The Office of Aquaculture points out, “Marine aquaculture is also a resource-efficient method of increasing and diversifying U.S. seafood production that can expand and stabilize U.S. seafood supply in the face of environmental change and economic uncertainty.” The same arguments for aquaculture can be applied to alternative seafood. As demand for seafood grows, and the U.S. seafood trade deficit grows with it, alternative seafood offers a new source of the fish and shellfish that Americans love. Plant-based and cultivated seafood are inherently more resource-efficient than traditional seafood production methods because they do not require calories to be cycled through an animal. 

Alternative seafood could support NOAA’s environmental goals

NOAA is leading the way on increasing resilience by diversifying our seafood supply in the face of a changing climate. Unlike aquaculture, alternative seafood production does not require any wild fish as feed, takes place away from fragile ecosystems, and involves the production only of the end product that consumers want. In addition, while greenhouse gas emissions are growing in the conventional seafood sector, they are expected to fall over time in cultivated seafood as producers employ greater amounts of renewable energy. 

Given NOAA’s purpose, “the stewardship of the nation’s ocean resources and their habitat,” enabling essential research to advance a new form of sustainable seafood production fits well within the bounds of the Administration’s mission. 

“Each one of us—no matter where we live—depends on a healthy ocean to survive and thrive and each one of us can take action now to conserve and protect our blue planet,” says Bill Mott, director of The Ocean Project. “We can choose to eat and live more sustainably, and also can let our government officials know that we support ongoing efforts to protect at least 30 percent of our lands, waters, and ocean by 2030 to help safeguard Earth’s life support systems. Increased investment in alternative seafood R&D can be a practical and much-needed complement to the 30×30 goal, reducing the pressures on overfished species and enabling the recovery of important habitats.”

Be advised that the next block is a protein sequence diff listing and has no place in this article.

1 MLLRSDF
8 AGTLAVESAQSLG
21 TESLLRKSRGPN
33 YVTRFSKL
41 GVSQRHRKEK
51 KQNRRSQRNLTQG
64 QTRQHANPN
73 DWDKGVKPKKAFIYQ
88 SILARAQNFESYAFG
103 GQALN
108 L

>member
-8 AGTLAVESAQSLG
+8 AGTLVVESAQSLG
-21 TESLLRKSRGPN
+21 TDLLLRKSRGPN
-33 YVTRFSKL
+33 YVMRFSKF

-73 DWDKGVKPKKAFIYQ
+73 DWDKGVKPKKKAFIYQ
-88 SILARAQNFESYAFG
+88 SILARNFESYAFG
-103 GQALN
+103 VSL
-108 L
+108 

Alternative seafood requires public support—and NOAA is the perfect fit to provide it

Despite all the potential economic and environmental benefits alternative seafood could offer, it remains a relatively small industry. Virtually no public research funding in the United States has been directed to plant-based and cultivated seafood. Because the vast majority of research to date has been conducted within private companies, very little open-access research has been published. Public funding for this new industry—and the subsequent available public resources—will accelerate innovation and lower the barrier to entry for future researchers and companies. 

NOAA specifically is well-situated to develop and manage a program to fund research to develop alternative seafood. The Sea Grant National Marine Aquaculture Initiative (NMAI), a competitive grants program for research to develop sustainable marine aquaculture, would be an excellent model for a similar program advancing alternative seafood. 

With its unparalleled insight into all that’s needed to create a sustainable and resilient domestic seafood industry, NOAA is the perfect organization to protect our oceans by accelerating alternative seafood research. With the right support, this industry could play a key role in developing a more sustainable, secure, and just protein supply. 

Author

Jen lamy

Jen Lamy SENIOR SUSTAINABLE SEAFOOD INITIATIVE MANAGER

Jen Lamy manages GFI’s cross-programmatic Sustainable Seafood Initiative to ensure that it proceeds strategically and with the input and involvement of key stakeholders. Areas of expertise: alternative seafood, environmental policy, sustainable food systems, and strategic planning.